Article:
I think that one way to reduce the number of anti-vaxxers would be to ban unvaccinated people from public places, like cinemas and clubs, but that is hard. If everyone carried an inoculation ‘passport’, it might work. Almost everyone carries a driver license, and that works, but there are valid reasons to be wary of requiring everyone to carry an inoculation passport.

Maybe the anti-vaxxers will come to their senses eventually, when they see their unvaccinated family members dying off. Maybe. But by then they will have passed the virus on to others. Innocent people who would get the vaccination if they could, but can’t for some medical reason.

Every unvaccinated person is a Typhoid Mary. It is worth reading that Wikipedia article to get an idea of the mayhem that an uncooperative unvaccinated person can cause. If you are not vaccinated, and you infect someone and they die, then it would make sense that you could be charged with manslaughter. The problem would be proof.

Photo by Marcus Österberg from FreeImages

New Stories and More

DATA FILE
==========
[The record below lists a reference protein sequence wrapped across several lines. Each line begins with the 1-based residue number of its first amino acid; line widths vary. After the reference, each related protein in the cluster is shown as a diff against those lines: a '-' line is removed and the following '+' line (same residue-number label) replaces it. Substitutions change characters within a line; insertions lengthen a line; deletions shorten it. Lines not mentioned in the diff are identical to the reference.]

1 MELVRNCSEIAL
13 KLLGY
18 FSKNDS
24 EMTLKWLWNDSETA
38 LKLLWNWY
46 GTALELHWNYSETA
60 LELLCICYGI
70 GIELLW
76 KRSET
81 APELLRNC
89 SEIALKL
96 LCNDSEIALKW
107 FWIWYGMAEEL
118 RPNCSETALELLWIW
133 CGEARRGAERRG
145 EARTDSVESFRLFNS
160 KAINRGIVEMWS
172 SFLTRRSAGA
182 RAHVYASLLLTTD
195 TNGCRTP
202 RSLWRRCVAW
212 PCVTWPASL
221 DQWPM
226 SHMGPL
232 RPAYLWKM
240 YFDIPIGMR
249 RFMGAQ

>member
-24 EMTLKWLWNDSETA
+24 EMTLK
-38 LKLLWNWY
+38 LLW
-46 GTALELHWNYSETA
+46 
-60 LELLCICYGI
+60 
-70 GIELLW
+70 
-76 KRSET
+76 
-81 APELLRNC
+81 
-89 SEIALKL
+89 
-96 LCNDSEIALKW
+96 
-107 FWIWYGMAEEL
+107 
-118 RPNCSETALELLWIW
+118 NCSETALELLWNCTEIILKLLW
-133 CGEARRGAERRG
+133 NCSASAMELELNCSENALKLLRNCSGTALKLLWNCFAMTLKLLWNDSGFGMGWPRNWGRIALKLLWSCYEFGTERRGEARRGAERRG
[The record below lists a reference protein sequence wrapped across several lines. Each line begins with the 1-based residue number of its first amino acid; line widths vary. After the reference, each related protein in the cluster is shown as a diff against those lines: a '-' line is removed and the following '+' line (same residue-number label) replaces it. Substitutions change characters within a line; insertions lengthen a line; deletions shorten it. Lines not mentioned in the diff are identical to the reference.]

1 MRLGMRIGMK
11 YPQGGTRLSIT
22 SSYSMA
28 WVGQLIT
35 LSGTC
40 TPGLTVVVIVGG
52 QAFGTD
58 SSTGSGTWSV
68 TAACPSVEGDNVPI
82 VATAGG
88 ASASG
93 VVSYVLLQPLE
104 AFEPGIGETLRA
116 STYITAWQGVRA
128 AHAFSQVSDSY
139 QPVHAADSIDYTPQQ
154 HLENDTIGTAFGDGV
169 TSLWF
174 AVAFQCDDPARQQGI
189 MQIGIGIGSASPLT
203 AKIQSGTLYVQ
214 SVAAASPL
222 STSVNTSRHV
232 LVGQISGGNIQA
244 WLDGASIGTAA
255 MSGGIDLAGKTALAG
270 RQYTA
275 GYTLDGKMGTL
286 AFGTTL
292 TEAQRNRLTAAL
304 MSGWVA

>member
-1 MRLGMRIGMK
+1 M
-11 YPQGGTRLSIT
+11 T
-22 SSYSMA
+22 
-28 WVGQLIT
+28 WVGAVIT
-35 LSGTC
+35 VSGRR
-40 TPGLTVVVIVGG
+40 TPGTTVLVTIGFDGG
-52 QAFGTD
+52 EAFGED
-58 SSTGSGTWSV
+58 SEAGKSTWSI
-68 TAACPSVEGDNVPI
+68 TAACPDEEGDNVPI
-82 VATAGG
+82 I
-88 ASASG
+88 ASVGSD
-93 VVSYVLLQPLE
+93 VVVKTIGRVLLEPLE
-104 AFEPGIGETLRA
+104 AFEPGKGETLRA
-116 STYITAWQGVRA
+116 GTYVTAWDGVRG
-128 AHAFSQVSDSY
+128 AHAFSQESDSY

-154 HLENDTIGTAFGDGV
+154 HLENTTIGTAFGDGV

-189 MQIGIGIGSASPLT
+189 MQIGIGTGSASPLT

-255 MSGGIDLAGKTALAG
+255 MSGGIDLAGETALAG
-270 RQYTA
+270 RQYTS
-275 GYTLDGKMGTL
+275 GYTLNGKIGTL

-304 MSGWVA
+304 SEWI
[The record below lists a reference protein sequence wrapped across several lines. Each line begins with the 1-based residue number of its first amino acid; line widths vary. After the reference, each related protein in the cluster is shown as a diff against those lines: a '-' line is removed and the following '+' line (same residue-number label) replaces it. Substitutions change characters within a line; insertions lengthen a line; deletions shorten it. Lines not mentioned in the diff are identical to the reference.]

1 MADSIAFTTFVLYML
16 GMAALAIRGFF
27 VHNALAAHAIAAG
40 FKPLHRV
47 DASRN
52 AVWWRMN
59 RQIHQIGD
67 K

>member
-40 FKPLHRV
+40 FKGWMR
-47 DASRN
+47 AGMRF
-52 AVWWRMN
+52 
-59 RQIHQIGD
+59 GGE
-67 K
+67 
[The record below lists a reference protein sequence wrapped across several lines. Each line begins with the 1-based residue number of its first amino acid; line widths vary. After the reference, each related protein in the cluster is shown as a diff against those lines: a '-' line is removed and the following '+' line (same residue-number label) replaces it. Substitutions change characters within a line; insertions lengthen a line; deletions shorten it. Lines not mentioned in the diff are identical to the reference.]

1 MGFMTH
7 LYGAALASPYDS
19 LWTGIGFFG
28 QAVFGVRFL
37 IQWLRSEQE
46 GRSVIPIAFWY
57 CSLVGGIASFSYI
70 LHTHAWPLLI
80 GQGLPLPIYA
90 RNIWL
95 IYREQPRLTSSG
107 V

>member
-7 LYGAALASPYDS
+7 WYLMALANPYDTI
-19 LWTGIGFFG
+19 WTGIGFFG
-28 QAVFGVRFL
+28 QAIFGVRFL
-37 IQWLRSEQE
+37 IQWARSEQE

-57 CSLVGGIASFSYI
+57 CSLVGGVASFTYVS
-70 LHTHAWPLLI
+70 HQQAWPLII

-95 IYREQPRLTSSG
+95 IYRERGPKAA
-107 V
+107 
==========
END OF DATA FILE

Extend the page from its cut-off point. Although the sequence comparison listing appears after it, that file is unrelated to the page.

Photo by miguel ugalde from FreeImages

I’ve been bad! I’ve not been keeping my website and my Facebook Author page up to date, but I have been writing some short stories. I’ve created a new page to contain the links to these new stories, and I hope that you will drop by and have a look at them.

I’m always interested in reflecting on my creative processes, and one thing that I have discovered is that I am much more interested in writing the stories than I am in publicising them. I suspect that I’m not alone in this!

It is likely, I feel, that there are people out there who are more interested in telling people about their stories than in writing them, and I understand that, but I find it hard.

When you self-publish, your free options for publicising your books and stories are limited. You can make them available on Amazon, or on Kobo or similar sites, or you can make them available through Smashwords or some other aggregating site.

Putting them up there, on the Internet, doesn’t guarantee that people will find (and buy) your books. You also need to tell people about them, so one of the first things that you need to do is to set up a Facebook Author page like I did.